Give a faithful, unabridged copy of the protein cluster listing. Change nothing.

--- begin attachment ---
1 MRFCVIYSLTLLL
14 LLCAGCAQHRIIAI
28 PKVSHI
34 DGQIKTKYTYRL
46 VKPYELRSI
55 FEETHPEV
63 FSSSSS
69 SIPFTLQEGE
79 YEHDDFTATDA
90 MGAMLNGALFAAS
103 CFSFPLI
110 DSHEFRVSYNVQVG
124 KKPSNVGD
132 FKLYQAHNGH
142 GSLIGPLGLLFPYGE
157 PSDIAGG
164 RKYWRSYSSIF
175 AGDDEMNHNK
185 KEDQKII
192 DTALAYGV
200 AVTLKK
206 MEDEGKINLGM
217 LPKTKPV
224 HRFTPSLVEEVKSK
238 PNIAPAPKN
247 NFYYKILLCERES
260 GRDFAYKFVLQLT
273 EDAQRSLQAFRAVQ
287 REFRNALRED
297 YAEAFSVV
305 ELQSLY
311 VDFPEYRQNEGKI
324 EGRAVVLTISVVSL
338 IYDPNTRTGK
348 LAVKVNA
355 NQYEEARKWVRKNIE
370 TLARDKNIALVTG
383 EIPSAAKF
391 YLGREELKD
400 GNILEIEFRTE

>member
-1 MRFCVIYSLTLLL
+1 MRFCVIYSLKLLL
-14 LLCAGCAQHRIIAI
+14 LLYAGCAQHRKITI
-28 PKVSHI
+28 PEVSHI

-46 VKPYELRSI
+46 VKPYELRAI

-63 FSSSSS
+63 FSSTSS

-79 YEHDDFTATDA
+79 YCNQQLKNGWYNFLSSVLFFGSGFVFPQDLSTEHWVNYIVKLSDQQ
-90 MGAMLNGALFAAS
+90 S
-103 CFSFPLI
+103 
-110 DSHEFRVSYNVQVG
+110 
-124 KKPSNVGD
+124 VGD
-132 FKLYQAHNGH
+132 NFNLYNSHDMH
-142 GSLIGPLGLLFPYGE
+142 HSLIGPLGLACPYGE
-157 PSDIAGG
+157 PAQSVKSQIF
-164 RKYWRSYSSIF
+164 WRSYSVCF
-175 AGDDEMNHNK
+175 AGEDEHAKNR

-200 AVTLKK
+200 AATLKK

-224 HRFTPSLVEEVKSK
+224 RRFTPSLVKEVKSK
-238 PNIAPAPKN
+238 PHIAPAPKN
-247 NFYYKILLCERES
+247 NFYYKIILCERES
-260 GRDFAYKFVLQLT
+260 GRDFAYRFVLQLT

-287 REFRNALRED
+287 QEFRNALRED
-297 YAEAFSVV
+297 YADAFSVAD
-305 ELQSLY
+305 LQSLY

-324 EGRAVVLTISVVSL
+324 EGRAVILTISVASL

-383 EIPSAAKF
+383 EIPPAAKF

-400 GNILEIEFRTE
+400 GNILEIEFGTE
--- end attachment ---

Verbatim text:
1 MRFCVIYSLTLLL
14 LLCAGCAQHRIIAI
28 PKVSHI
34 DGQIKTKYTYRL
46 VKPYELRSI
55 FEETHPEV
63 FSSSSS
69 SIPFTLQEGE
79 YEHDDFTATDA
90 MGAMLNGALFAAS
103 CFSFPLI
110 DSHEFRVSYNVQVG
124 KKPSNVGD
132 FKLYQAHNGH
142 GSLIGPLGLLFPYGE
157 PSDIAGG
164 RKYWRSYSSIF
175 AGDDEMNHNK
185 KEDQKII
192 DTALAYGV
200 AVTLKK
206 MEDEGKINLGM
217 LPKTKPV
224 HRFTPSLVEEVKSK
238 PNIAPAPKN
247 NFYYKILLCERES
260 GRDFAYKFVLQLT
273 EDAQRSLQAFRAVQ
287 REFRNALRED
297 YAEAFSVV
305 ELQSLY
311 VDFPEYRQNEGKI
324 EGRAVVLTISVVSL
338 IYDPNTRTGK
348 LAVKVNA
355 NQYEEARKWVRKNIE
370 TLARDKNIALVTG
383 EIPSAAKF
391 YLGREELKD
400 GNILEIEFRTE

>member
-1 MRFCVIYSLTLLL
+1 MRFCVIYSLKLLL
-14 LLCAGCAQHRIIAI
+14 LLYAGCAQHRKITI
-28 PKVSHI
+28 PEVSHI

-46 VKPYELRSI
+46 VKPYELRAI

-63 FSSSSS
+63 FSSTSS

-79 YEHDDFTATDA
+79 YCNQQLKNGWYNFLSSVLFFGSGFVFPQDLSTEHWVNYIVKLSDQQ
-90 MGAMLNGALFAAS
+90 S
-103 CFSFPLI
+103 
-110 DSHEFRVSYNVQVG
+110 
-124 KKPSNVGD
+124 VGD
-132 FKLYQAHNGH
+132 NFNLYNSHDMH
-142 GSLIGPLGLLFPYGE
+142 HSLIGPLGLACPYGE
-157 PSDIAGG
+157 PAQSVKSQIF
-164 RKYWRSYSSIF
+164 WRSYSVCF
-175 AGDDEMNHNK
+175 AGEDEHAKNR

-200 AVTLKK
+200 AATLKK

-224 HRFTPSLVEEVKSK
+224 RRFTPSLVKEVKSK
-238 PNIAPAPKN
+238 PHIAPAPKN
-247 NFYYKILLCERES
+247 NFYYKIILCERES
-260 GRDFAYKFVLQLT
+260 GRDFAYRFVLQLT

-287 REFRNALRED
+287 QEFRNALRED
-297 YAEAFSVV
+297 YADAFSVAD
-305 ELQSLY
+305 LQSLY

-324 EGRAVVLTISVVSL
+324 EGRAVILTISVASL

-383 EIPSAAKF
+383 EIPPAAKF

-400 GNILEIEFRTE
+400 GNILEIEFGTE